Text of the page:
9. On a Clear Day, you can see Mount Fuji

Among the major icons of Japan, Mount Fuji is well known and loved by everyone. And if you’re lucky to be visiting Tokyo on a clear day, you’ll get a view of Mount Fuji from different places in the city. Among the most popular places for viewing Mount Fuji from a distance, there’s the Metropolitan Government building.

10. Constant Earthquake Threats

Japan has been known to be one of the most earthquake-prone nations in the world, and the Tokyo area is not excluded from the notion. Stronger earthquakes do occur from time to time even though the buildings have been constructed to stand strong against the natural phenomenon.

11. Cylindrical Shafts below the City

Underneath the city, five underground shafts have been constructed to prevent flooding, as they divert floodwaters without harming the city. These are also supposed to help in case a tsunami occurs.

12. In WWII the city was Heavily Bombed

Tokyo was bombed by its allies in the Second World War, and the destruction was just like those of Hiroshima and Nagasaki. In only 48 hours, around 130 000 people were killed in 1944. Regardless of that, Tokyo was the first city in the world that reached 10 million residents in 1962.

13. A Robot Hotel and Robot Restaurant

Visitors get a greeting from a dinosaur robot in the reception of the Henn Na Hotel as it is completely operated by robots. The same company has several hotel branches and this one in Ginza is known as the first hotel in the world with working robots.

The city’s robotic fun doesn’t stop here as there’s the famous Robot Restaurant in Shinjuku where you get to enjoy a robotic show. It might not be as much of a restaurant from a traditional view, but you will be served bento boxes and snacks while watching the show.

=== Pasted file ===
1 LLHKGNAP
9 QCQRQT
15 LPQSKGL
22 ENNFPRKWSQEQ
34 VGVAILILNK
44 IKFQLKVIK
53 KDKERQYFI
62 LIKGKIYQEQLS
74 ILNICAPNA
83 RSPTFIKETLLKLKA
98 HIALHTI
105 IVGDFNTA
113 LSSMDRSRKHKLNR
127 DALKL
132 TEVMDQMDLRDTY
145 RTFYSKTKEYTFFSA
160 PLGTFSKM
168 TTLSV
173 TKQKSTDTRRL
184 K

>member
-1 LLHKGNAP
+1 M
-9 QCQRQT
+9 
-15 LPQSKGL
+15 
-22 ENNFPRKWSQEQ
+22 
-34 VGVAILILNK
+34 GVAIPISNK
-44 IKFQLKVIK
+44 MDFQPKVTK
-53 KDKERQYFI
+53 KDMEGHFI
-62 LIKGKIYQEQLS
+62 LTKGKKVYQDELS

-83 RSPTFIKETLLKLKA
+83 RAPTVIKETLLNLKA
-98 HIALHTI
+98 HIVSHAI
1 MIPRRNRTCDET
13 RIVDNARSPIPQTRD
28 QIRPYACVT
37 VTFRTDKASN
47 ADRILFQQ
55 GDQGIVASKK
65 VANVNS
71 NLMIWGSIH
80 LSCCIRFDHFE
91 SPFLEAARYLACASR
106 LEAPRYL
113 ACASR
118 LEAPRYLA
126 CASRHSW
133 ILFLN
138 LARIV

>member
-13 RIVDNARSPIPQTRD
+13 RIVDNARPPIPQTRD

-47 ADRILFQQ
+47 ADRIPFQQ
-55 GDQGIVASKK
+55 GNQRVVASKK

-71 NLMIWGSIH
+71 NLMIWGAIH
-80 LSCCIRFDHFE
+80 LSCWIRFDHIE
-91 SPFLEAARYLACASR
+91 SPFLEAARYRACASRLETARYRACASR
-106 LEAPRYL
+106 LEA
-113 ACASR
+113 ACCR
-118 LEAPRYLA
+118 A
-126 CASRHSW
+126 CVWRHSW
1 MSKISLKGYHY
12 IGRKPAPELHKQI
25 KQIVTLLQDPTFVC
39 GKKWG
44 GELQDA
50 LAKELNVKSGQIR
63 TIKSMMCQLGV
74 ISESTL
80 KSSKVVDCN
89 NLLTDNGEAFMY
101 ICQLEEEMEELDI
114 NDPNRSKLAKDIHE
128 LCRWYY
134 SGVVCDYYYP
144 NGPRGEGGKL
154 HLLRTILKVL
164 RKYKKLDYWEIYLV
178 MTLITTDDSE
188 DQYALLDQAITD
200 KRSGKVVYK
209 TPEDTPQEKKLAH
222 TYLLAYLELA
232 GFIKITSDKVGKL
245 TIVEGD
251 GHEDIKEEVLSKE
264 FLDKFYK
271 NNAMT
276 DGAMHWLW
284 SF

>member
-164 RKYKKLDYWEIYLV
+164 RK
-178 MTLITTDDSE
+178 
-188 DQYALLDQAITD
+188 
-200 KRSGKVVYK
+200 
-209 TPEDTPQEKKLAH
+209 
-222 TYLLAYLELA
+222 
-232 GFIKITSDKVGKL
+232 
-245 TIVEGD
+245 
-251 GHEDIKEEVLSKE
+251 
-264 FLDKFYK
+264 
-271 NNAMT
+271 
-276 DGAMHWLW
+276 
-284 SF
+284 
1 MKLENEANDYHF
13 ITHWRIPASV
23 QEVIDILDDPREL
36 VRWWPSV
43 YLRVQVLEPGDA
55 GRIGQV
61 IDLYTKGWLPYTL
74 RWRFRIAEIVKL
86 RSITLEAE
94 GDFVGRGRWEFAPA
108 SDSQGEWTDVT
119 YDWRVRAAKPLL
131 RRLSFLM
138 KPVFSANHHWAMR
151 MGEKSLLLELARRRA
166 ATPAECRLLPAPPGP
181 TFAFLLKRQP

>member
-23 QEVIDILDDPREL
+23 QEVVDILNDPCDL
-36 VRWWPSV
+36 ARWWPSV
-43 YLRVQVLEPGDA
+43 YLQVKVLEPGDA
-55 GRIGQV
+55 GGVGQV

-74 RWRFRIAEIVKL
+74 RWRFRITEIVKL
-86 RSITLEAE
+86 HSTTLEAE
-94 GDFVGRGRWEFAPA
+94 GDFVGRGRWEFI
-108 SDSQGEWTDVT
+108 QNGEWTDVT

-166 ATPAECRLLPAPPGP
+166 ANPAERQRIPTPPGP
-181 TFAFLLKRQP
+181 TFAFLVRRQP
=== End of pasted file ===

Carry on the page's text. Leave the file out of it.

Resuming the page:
14. Commuters need to be Pushed Inside the Busy Metro

Tokyo might actually be the only city in the world where people are hired to push commuters inside the train. They are called “Oshiya” in Japanese which translates to “Pushers” in English. Doesn’t sound so bad for a paid job!

15. Plenty of Capsule Hotels

At present, capsule hotels have gained popularity in several cities around the world, but some of the initial ones came from Tokyo. For solo travelers and even those traveling in groups, this can be a great way to travel on a budget.

16. Experience Real-life Mario Karting

Tokyo is a must-visit city for you if you’re into Mario Kart as here you get to have a real-life Mario Kart experience. You’ll find yourself driving through busy Shibuya and other regions of the city, driving a go-kart while dressed up as your favorite character.

17. Most Neon Signs in the world

In the entire world, Tokyo has the highest number of neon signs. Shinjuku, mainly in the Kabukicho area, are the best places to watch neon signs in Tokyo. Shibuya also has several neon signs, mainly around the Shibuya crossing.